DUNDEE United finally ended a winless sequence in the SPL which stretched back to August 19 with this hard-fought victory which they just about merited.
Dundee United: Russell (pen) 69
Saints haven’t beaten yesterday’s opponents in Paisley since April, 2001, but that wretched record will continue for a while yet on the back of performances such as this.
Johnny Russell grabbed
the game’s solitary goal from the penalty spot midway through the second period and their hosts could not find an appropriate response.
It came as a result of a needless handball from veteran striker Steven Thompson, which even he was at a loss to explain.
“I don’t know why I did it,” he admitted afterwards. “Maybe I was nudged in the back – it’s the only thing I can think of which would make sense.
“I’ve seen it done before but I’ve never done it.”
United midfielder Mark Millar forced the first save of the match from Craig Samson after 12 minutes, with the goalkeeper relieved there wasn’t a predatory striker on hand when he spilled his 25-yarder.
At the other end, Lee Mair was inches away with a header from Dougie Imrie’s inswinging corner, while Jim Goodwin also came close with a dipping effort from distance.
St Mirren were the better side but that wasn’t saying much on an afternoon when neither set of players could claim to have been anywhere approaching their best form.
The Buddies had more of the ball but lacked composure at the final ball. United, on the other hand, simply lacked ambition, seemingly content from very early on to leave Paisley with a point.
Yet they could so easily have taken the lead in the 51st minute when Gavin Gunning headed Willo Flood’s free-kick against the bar with Samson beaten.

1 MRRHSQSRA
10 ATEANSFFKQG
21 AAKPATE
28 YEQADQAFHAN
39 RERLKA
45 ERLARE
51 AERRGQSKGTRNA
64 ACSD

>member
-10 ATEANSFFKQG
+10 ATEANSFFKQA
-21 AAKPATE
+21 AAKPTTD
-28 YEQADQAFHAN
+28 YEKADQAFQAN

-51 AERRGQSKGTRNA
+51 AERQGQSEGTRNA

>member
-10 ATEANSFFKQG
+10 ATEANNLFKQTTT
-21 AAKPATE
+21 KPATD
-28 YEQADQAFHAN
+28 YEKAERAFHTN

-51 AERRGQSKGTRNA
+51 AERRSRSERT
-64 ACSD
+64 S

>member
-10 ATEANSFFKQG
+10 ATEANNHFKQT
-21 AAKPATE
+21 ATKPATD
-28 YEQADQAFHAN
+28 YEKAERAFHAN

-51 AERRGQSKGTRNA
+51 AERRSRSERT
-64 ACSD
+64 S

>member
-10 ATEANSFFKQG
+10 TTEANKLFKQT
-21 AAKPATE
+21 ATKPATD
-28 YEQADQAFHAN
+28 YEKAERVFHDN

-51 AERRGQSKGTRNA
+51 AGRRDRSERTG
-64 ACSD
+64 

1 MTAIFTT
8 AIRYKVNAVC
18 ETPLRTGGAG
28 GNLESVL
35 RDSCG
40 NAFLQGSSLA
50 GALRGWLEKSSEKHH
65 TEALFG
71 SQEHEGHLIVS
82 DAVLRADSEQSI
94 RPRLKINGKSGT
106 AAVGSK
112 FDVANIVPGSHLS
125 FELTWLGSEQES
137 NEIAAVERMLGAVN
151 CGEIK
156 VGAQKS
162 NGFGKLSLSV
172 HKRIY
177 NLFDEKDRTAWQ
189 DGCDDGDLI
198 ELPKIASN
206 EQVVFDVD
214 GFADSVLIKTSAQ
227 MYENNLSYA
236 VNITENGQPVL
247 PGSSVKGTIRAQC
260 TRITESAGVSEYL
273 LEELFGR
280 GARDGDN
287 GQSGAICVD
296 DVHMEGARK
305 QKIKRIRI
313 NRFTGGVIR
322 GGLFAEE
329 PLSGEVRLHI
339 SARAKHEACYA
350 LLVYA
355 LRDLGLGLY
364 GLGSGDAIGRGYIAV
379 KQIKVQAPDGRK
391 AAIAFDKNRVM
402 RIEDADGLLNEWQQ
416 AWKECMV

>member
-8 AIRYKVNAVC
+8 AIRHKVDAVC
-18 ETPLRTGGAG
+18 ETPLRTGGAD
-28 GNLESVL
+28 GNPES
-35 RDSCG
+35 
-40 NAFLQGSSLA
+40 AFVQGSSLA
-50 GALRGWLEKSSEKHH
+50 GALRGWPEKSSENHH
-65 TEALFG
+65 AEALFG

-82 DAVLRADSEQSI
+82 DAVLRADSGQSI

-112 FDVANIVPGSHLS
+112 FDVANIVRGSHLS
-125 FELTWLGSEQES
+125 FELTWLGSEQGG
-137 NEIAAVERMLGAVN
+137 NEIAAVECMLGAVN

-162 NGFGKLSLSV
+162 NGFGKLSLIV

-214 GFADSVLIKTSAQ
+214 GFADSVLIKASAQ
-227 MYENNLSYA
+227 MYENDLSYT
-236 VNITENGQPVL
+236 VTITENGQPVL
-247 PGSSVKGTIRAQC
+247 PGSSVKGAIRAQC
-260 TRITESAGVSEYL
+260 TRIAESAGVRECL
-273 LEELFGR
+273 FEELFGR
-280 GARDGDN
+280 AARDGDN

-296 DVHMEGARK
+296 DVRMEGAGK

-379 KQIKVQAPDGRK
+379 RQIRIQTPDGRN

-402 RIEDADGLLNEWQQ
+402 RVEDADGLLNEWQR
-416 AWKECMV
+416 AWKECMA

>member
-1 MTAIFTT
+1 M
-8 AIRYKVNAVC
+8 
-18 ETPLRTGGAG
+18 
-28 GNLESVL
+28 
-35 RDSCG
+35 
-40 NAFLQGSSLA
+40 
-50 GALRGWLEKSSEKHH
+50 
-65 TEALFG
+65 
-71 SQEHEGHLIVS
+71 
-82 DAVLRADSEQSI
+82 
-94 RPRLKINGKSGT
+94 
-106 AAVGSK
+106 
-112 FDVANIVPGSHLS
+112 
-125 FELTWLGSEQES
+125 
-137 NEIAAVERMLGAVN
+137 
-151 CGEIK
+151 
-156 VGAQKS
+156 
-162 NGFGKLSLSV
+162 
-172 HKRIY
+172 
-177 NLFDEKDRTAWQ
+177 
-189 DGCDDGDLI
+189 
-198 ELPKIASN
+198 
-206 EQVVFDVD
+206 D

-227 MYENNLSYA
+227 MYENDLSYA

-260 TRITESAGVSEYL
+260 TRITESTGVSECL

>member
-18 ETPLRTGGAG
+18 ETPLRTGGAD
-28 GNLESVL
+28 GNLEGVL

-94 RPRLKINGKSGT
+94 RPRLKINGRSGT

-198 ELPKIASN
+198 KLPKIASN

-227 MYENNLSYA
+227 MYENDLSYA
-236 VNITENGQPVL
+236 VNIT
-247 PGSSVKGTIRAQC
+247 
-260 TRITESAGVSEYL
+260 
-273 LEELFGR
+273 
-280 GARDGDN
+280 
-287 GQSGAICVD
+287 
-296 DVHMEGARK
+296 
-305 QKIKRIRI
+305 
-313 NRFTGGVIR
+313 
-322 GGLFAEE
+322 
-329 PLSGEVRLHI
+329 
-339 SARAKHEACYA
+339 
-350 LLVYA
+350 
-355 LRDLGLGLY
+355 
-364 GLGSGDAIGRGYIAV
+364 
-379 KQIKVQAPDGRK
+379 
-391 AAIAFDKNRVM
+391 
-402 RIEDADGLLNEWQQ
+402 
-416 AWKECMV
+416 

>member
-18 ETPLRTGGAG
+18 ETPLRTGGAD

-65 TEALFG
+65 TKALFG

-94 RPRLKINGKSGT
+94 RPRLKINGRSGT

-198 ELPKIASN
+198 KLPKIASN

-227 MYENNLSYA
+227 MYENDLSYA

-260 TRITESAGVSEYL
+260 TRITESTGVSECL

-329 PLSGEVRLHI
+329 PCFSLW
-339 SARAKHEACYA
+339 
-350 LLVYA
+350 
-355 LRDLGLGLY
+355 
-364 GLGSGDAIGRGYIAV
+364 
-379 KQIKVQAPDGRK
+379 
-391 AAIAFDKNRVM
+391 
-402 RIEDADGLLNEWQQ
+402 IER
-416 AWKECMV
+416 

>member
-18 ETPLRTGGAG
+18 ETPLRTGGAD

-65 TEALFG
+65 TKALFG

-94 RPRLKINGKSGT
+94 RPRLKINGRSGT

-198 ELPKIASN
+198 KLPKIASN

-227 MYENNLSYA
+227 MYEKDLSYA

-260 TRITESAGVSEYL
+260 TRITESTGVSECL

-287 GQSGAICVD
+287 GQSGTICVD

Mark Millar was cautioned for a cynical foul on Imrie and Lewis Guy spurned an inviting opening
when Thompson’s flick left him with only the goalkeeper to beat from six yards, only for him to fluff his shot.
It was to prove a costly error when United opened the scoring in their next attack. A Flood corner was headed goalwards by Gunning but there seemed to be no danger.
Quite why Thompson felt the need to handle it is a matter for him and his manager. Handle it he did, though, prompting a yellow card from referee Euan Norris, who was also left with no option but to point to the penalty spot.
Russell had been starved of service for the preceding 67 minutes but was nevertheless confident enough to step up to the mark and drive the ball low into Samson’s left-hand corner.
New signing Rudi Skacel had come on just before the opener, wearing the No.51 shirt which has upset Hibernian’s supporters so much that United manager Peter Houston was berated by them during Friday night’s game at Motherwell.
“Maybe I was naïve and I should have realised the significance because I worked at Hearts for eight-and-a-half years,” he said.
“However, I didn’t catch on and now he’s been registered and we can’t change that. But I’d like to apologise to the Hibs fans because I’m not someone who upsets people or winds them up. Rudi, though, is a player I’d like to keep.”
The manager would also like to believe that this result is a pivotal moment in United’s season. “We were second-bottom going into this game but if we win our two matches in hand we can go second-top,” he said.
“Psychologically, this could be a turning point for the players because they’ve now seen that they’ve got the rewards for their hard work.
“We played better against Aberdeen last weekend but getting the win was important for us.”
His opposite number, Danny Lennon, was philosophical about the outcome.
“We worked hard on plans to hurt United and they came off quite well,” he said.
“The operation was a success but the patient died.”